Monday, September 17, 2018

"Inferring Parameters of Prey Switching in a 1 Predator–2 Prey Plankton System with a Linear Preference Tradeoff"

Another of my papers came out in final published form today.

Title: Inferring Parameters of Prey Switching in a 1 Predator–2 Prey Plankton System with a Linear Preference Tradeoff

Authors: Sofia H. Piltz, Lauri Harhanen, Mason A. Porter, and Philip K. Maini

Abstract: We construct two ordinary-differential-equation models of a predator feeding adaptively on two prey types, and we evaluate the models’ ability to fit data on freshwater plankton. We model the predator’s switch from one prey to the other in two different ways: (i) smooth switching using a hyperbolic tangent function; and (ii) by incorporating a parameter that changes abruptly across the switching boundary as a system variable that is coupled to the population dynamics. We conduct linear stability analyses, use approximate Bayesian computation (ABC) combined with a population Monte Carlo (PMC) method to fit model parameters, and compare model results quantitatively to data for ciliate predators and their two algal prey groups collected from Lake Constance on the German–Swiss–Austrian border. We show that the two models fit the data well when the smooth transition is steep, supporting the simplifying assumption of a discontinuous prey-switching behavior for this scenario. We thus conclude that prey switching is a possible mechanistic explanation for the observed ciliate–algae dynamics in Lake Constance in spring, but that these data cannot distinguish between the details of prey switching that are encoded in these different models.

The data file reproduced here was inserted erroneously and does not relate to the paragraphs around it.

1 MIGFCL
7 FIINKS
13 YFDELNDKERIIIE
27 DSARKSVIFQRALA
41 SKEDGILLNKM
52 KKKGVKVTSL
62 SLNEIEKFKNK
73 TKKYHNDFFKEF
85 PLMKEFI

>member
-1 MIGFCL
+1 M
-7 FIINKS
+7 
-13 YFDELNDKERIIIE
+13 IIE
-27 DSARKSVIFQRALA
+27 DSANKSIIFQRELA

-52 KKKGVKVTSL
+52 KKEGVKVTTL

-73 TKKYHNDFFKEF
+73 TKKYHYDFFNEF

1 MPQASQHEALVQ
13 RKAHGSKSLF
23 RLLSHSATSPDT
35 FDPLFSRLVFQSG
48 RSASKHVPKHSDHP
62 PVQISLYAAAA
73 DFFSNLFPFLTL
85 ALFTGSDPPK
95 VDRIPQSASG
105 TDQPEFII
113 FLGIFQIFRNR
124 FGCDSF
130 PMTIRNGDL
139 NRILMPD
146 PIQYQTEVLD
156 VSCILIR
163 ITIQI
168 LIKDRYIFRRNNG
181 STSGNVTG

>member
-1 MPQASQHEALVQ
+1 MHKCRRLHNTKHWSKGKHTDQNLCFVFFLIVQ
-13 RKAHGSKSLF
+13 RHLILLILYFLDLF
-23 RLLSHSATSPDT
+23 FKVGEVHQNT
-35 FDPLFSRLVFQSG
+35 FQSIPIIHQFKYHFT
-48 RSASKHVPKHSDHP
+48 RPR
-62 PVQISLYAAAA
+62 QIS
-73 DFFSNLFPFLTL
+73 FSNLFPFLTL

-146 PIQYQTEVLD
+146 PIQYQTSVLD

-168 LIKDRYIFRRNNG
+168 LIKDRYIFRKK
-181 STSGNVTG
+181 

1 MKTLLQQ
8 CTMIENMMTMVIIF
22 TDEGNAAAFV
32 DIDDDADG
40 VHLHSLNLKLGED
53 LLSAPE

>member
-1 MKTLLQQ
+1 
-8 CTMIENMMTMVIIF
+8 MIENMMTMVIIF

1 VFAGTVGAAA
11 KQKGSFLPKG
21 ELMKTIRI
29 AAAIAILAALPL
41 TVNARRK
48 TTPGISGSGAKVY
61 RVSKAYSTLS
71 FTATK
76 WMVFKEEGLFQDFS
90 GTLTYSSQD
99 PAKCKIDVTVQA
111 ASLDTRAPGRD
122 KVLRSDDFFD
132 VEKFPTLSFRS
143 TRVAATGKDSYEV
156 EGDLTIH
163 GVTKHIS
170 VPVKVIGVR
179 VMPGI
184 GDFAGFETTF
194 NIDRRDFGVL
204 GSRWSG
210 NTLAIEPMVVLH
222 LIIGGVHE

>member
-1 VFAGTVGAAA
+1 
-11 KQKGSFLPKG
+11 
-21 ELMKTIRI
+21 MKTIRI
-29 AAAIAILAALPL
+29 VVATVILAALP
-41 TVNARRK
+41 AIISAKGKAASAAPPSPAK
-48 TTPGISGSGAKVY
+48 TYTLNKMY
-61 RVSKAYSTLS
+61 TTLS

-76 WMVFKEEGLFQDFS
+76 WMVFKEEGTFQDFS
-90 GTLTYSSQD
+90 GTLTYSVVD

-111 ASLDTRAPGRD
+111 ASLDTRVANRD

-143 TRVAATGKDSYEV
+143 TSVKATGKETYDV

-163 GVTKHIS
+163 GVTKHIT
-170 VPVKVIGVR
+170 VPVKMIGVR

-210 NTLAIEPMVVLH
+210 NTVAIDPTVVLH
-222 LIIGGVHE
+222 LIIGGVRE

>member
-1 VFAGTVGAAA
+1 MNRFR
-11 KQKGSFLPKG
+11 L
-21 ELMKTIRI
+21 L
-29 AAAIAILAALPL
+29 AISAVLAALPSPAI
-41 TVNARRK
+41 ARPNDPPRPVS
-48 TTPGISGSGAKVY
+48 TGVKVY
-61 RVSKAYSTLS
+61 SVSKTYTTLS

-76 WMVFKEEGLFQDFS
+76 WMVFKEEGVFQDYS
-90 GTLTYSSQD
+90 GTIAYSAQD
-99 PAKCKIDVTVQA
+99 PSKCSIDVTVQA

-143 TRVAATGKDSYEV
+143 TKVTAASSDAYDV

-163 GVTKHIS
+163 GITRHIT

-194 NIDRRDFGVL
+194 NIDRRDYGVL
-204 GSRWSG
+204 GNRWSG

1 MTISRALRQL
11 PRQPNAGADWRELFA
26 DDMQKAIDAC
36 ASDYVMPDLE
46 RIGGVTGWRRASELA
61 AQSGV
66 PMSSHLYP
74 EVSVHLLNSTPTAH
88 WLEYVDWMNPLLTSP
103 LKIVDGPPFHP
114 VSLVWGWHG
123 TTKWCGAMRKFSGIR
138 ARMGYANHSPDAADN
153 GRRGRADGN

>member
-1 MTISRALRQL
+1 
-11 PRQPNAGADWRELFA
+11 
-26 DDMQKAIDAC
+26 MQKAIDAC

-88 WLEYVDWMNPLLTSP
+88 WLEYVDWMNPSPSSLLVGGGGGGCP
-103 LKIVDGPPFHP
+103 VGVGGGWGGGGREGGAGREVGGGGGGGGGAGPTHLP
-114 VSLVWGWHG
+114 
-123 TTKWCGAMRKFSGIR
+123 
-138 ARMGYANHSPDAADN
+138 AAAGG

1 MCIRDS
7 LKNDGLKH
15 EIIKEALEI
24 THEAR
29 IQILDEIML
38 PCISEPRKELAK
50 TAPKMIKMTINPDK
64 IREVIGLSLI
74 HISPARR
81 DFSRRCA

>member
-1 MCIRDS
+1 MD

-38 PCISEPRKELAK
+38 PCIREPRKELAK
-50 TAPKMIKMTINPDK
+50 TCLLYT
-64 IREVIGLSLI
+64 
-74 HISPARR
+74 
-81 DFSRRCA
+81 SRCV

Note: This paper is actually the third in a series of papers that arose from Sofia's doctoral thesis. In all three, we studied prey switching in plankton as a dynamical system. However, although we were concerned in all three papers with the same ecological situation, we modeled it in three different mathematical ways: using piecewise-smooth dynamical systems (in paper 1), using fast–slow dynamical systems (in paper 2), and using smooth dynamical systems (in this paper). It is really important to model the same phenomenon in different ways and to compare the qualitative features of the different models against each other as well as to empirical data. I am really pleased with this effort, which Sofia did a superb job of leading.

No comments: